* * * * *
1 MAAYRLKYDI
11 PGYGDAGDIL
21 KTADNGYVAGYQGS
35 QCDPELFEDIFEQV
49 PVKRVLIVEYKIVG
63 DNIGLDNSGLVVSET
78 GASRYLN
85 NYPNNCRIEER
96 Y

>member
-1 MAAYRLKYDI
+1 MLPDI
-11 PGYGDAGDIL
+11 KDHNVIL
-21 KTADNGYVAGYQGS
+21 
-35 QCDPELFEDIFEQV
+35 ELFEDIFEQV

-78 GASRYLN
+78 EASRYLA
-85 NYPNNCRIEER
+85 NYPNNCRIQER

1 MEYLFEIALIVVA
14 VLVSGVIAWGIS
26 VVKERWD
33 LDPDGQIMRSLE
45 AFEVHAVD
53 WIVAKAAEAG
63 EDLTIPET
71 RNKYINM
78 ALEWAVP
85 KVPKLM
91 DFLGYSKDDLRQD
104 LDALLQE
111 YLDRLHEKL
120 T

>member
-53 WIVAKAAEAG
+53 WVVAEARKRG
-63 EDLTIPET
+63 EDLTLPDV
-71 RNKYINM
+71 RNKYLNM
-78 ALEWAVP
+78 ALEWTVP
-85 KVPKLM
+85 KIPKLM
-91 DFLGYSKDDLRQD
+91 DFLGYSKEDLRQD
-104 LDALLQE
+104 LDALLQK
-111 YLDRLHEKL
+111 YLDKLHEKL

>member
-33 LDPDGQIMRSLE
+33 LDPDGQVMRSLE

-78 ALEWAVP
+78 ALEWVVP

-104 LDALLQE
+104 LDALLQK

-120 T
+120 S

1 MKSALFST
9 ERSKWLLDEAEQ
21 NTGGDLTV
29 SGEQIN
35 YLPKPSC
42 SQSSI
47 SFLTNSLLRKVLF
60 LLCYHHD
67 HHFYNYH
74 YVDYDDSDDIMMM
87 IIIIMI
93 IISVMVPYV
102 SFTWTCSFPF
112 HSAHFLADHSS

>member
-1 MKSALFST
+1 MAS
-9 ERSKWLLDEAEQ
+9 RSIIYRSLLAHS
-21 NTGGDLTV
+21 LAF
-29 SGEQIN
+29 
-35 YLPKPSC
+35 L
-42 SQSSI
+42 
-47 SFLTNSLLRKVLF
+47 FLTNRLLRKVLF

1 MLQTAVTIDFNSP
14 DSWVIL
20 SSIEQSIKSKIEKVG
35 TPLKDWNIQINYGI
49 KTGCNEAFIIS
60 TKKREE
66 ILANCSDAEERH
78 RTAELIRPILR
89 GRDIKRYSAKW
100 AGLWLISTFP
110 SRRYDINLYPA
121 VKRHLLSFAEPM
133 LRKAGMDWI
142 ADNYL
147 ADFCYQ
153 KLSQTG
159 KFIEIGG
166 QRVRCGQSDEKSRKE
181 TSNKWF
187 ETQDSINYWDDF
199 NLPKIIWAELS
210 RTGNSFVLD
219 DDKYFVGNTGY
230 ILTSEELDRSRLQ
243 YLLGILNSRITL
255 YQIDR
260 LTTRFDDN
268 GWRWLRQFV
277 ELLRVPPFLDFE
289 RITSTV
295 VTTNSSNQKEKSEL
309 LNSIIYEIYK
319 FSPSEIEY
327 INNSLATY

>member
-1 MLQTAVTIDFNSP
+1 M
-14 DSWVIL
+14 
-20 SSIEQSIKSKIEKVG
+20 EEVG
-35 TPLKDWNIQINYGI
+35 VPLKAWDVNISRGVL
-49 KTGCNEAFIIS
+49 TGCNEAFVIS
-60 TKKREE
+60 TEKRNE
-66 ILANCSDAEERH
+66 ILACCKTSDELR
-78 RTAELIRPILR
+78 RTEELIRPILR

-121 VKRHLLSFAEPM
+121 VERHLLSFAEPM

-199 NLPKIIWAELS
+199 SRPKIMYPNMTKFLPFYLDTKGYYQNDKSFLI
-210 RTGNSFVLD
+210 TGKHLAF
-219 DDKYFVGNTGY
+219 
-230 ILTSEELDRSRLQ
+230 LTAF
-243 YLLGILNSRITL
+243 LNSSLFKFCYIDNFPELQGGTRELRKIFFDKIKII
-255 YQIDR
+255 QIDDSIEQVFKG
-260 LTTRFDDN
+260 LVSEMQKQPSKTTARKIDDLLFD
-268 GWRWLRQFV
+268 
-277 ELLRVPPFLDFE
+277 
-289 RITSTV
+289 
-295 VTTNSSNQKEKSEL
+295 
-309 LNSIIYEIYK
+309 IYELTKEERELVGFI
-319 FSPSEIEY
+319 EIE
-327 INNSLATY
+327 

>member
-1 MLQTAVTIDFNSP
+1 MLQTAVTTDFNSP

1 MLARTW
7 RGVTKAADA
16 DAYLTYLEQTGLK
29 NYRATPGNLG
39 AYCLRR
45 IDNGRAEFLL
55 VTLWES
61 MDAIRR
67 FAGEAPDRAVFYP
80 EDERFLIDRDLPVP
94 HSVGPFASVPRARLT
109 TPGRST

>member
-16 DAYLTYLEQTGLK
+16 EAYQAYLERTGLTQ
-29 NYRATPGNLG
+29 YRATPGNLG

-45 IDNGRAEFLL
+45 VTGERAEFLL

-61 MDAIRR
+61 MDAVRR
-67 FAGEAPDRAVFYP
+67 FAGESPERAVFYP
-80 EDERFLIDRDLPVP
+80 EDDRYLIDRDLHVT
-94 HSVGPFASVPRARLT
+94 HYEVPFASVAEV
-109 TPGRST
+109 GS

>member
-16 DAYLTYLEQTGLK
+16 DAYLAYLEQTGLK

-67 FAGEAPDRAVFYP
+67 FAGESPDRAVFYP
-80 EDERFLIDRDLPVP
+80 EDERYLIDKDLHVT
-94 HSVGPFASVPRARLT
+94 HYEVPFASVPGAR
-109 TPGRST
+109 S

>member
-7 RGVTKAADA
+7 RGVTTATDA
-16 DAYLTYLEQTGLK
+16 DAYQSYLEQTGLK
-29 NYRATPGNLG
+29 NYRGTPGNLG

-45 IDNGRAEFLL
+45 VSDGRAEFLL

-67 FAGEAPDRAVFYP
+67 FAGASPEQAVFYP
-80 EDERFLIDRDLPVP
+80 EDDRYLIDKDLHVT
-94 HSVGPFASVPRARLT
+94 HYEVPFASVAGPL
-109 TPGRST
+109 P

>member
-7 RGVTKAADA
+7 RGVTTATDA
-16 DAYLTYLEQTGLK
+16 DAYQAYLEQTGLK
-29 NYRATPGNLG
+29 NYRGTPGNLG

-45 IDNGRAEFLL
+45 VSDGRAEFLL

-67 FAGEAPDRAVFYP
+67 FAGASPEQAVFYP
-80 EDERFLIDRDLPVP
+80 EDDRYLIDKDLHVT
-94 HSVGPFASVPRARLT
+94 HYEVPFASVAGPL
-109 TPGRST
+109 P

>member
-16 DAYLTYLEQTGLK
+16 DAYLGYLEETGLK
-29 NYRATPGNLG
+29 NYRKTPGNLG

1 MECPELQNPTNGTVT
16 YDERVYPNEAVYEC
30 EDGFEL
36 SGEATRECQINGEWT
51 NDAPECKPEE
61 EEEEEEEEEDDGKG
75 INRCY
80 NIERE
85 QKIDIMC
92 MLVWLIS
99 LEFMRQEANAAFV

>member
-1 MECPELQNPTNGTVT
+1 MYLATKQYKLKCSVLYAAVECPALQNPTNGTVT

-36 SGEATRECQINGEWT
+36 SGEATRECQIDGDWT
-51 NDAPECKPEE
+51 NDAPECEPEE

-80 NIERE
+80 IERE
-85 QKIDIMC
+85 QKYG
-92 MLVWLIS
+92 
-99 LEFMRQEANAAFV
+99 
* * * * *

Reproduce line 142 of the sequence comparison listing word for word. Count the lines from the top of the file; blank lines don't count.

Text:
+78 RTEELIRPILR